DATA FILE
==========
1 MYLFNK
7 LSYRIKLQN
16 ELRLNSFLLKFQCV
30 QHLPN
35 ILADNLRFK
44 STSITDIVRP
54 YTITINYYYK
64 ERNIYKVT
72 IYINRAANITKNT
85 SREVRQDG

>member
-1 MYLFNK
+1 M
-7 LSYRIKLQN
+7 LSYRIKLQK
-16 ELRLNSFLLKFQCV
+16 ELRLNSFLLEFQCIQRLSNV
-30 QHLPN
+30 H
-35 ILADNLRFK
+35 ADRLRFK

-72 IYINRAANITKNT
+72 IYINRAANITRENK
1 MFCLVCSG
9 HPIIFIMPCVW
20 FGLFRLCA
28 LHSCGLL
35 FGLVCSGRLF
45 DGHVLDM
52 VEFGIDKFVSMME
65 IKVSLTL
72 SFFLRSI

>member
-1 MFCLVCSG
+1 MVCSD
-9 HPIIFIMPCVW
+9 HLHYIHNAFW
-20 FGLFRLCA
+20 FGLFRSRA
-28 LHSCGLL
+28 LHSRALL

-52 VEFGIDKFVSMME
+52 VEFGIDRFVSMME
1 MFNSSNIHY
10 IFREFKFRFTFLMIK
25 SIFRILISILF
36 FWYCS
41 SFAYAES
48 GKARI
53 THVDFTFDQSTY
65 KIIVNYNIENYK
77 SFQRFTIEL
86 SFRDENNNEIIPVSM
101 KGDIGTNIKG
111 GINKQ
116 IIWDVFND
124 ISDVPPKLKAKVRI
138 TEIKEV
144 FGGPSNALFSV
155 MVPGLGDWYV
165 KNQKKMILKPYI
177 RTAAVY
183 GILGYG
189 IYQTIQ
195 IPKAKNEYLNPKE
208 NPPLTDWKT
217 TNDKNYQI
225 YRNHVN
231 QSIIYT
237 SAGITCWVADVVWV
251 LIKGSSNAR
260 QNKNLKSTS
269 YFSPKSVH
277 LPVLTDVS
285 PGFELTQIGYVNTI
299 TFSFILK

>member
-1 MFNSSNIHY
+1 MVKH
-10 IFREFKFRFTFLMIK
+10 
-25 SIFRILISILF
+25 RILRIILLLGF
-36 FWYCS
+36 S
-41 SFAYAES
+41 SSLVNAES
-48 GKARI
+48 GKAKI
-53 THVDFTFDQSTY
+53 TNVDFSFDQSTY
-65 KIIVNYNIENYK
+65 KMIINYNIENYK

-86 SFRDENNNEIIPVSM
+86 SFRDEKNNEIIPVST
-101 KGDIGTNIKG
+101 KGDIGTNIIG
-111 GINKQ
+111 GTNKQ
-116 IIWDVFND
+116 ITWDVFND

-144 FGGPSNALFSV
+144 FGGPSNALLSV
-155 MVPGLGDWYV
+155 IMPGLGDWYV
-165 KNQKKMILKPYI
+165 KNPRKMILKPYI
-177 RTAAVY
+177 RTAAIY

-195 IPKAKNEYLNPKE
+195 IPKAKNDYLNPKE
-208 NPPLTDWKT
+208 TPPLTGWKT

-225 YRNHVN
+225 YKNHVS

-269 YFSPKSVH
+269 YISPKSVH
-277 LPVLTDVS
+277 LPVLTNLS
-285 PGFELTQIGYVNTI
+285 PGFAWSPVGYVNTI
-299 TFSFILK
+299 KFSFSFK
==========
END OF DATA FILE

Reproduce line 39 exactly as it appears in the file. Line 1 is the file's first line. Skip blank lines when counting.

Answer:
+20 FGLFRSRA